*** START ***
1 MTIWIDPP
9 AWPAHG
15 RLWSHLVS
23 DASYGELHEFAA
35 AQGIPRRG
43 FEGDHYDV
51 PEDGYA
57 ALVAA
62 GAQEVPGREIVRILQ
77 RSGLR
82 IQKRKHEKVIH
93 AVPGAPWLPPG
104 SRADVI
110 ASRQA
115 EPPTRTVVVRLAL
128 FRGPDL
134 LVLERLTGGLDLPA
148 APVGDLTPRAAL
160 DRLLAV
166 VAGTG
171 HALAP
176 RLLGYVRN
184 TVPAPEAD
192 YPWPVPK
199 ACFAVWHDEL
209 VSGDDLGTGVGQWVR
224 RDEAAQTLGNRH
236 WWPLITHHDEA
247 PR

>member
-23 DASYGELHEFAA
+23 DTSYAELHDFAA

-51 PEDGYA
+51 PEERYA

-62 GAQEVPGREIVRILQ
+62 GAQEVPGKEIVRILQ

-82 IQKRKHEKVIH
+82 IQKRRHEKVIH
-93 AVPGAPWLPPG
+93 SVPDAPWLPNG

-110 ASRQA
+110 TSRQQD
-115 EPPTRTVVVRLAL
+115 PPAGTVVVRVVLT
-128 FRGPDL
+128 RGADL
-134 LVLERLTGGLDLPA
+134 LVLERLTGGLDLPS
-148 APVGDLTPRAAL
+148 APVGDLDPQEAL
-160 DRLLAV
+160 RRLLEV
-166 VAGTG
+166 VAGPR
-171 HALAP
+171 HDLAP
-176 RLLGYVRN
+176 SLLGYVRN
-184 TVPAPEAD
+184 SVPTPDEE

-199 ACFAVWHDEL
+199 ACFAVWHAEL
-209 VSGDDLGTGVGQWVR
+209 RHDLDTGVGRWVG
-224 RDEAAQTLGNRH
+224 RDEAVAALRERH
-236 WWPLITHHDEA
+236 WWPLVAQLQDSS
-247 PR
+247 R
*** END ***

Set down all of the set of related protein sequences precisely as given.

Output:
1 MTIWIDPP
9 AWPAHG
15 RLWSHLVS
23 DASYGELHEFAA
35 AQGIPRRG
43 FEGDHYDV
51 PEDGYA
57 ALVAA
62 GAQEVPGREIVRILQ
77 RSGLR
82 IQKRKHEKVIH
93 AVPGAPWLPPG
104 SRADVI
110 ASRQA
115 EPPTRTVVVRLAL
128 FRGPDL
134 LVLERLTGGLDLPA
148 APVGDLTPRAAL
160 DRLLAV
166 VAGTG
171 HALAP
176 RLLGYVRN
184 TVPAPEAD
192 YPWPVPK
199 ACFAVWHDEL
209 VSGDDLGTGVGQWVR
224 RDEAAQTLGNRH
236 WWPLITHHDEA
247 PR

>member
-23 DASYGELHEFAA
+23 DTSYAELHDFAA

-51 PEDGYA
+51 PEERYA

-62 GAQEVPGREIVRILQ
+62 GAQEVPGKEIVRILQ

-82 IQKRKHEKVIH
+82 IQKRRHEKVIH
-93 AVPGAPWLPPG
+93 SVPDAPWLPNG

-110 ASRQA
+110 TSRQQD
-115 EPPTRTVVVRLAL
+115 PPAGTVVVRVVLT
-128 FRGPDL
+128 RGADL
-134 LVLERLTGGLDLPA
+134 LVLERLTGGLDLPS
-148 APVGDLTPRAAL
+148 APVGDLDPQEAL
-160 DRLLAV
+160 RRLLEV
-166 VAGTG
+166 VAGPR
-171 HALAP
+171 HDLAP
-176 RLLGYVRN
+176 SLLGYVRN
-184 TVPAPEAD
+184 SVPTPDEE

-199 ACFAVWHDEL
+199 ACFAVWHAEL
-209 VSGDDLGTGVGQWVR
+209 RHDLDTGVGRWVG
-224 RDEAAQTLGNRH
+224 RDEAVAALRERH
-236 WWPLITHHDEA
+236 WWPLVAQLQDSS
-247 PR
+247 R